Polymerase Chain Reaction

Uploaded on


More in: Technology
  • Full Name Full Name Comment goes here.
    Are you sure you want to
    Your message goes here
    Be the first to comment
No Downloads


Total Views
On Slideshare
From Embeds
Number of Embeds



Embeds 0

No embeds

Report content

Flagged as inappropriate Flag as inappropriate
Flag as inappropriate

Select your reason for flagging this presentation as inappropriate.

    No notes for slide


  • 1. Polymerase Chain Reaction “Xeroxing” DNA
  • 2. Life is not fair!
    • 1983—Kary Mullis, a scientist working for the Cetus Corporation was driving along US Route 101 in northern California when he came up with the idea for the polymerase chain reaction
    • 1985—the polymerase chain reaction was introduced to the scientific community at a conference in October
  • 3. Still not fair!
    • Cetus rewarded Kary Mullis with a $10,000 bonus for his invention
    • Later, during a corporate reorganization, Cetus sold the patent for the PCR process to a pharmaceutical company Hoffmann-LaRoche for $300 million
    • Again I say, life is not fair!
  • 4. Polymerase Chain Reaction
    • PCR for short!
    • A technique for making MANY copies of a particular DNA sequence
    • Allows us to start with VERY SMALL samples
    • We need a large sample to perform electrophoresis and other analyses
  • 5. PCR: Amplification of DNA
  • 6. PCR: Amplification of DNA
    • Often, only a small amount of DNA is available
      • A drop of blood
      • A rare cell type
    • Two methods currently exist for amplifying the DNA or making copies
      • Cloning—takes a long time for enough clones to reach maturity
      • PCR—works on even a single molecule quickly
  • 7. PCR basis: Directionality of DNA backbone
  • 8. Recall that DNA is antiparallel
  • 9. Heat causes denaturing—H-bonds between base pairs “break”
  • 10. Annealing
    • Fancy word for renaturing
      • When denatured strands of DNA cool, it can renature
      • Complimentary base pairs must line up in order for this to happen
    • The denaturing and annealing of DNA is an important part of PCR
  • 11. DNA Polymerase moves in a 5’  3’ direction
    • DNA polymerase is the key to “xeroxing” copies of the DNA sample!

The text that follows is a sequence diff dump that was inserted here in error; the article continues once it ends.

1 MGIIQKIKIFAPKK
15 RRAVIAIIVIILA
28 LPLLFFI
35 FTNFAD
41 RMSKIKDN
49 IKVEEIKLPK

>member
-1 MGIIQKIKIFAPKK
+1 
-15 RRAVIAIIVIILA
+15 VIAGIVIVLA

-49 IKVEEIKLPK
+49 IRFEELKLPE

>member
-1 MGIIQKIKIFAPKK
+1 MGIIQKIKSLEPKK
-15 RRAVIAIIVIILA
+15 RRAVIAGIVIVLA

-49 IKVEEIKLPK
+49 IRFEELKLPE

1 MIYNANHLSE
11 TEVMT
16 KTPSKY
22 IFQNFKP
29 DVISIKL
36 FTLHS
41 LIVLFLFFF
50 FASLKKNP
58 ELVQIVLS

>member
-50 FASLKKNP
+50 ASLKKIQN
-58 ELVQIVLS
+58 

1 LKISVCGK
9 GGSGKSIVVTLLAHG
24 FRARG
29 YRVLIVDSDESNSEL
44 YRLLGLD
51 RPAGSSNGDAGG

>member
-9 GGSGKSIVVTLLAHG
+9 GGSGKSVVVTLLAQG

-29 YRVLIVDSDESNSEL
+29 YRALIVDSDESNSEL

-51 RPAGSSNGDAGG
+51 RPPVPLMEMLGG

• DNA polymerase is an enzyme that uses an existing SINGLE strand of DNA as a template to form a new complementary strand.
    • To get started, DNA polymerase needs a small complementary sequence, called a primer
  • 12. Note: SYNTHESIS occurs in the 5’  3’ direction
  • 13. Where do we get loads of this DNA polymerase enzyme?
    • Most commonly, our good buddy E. coli
    • Trouble is, E. coli ’s DNA polymerase is ALSO denatured at the high temperatures needed to denature the DNA!
    • This problem was solved by looking to bacteria that live in hot springs such as Old Faithful
    • The DNA polymerase of these bacterial cells can withstand the high temperatures needed WITHOUT having the enzyme denature!
  • 14. Old Faithful!
  • 15. Taq polymerase
    • This is the name of the most common heat-resistant polymerase extracted from these thermophilic bacteria.
    • Thermus aquaticus is the genus and species name of the bacteria, Taq for short!
  • 16. Making PCR twice as fast!
    • The stretch of DNA to be amplified is often referred to as the “target sequence”
    • The template DNA is usually a larger stretch of sample DNA that contains the target sequence
    • The primers are short stretches of DNA that flank the target sequence and are complementary to opposite strands of the longer sample DNA
    • The primer attaches to the beginning of the target sequence on one strand and the END of the target sequence on the other strand of DNA
    • Big deal?
    • You bet! Now both strands of the sample DNA are templates for the polymerase enzymes!!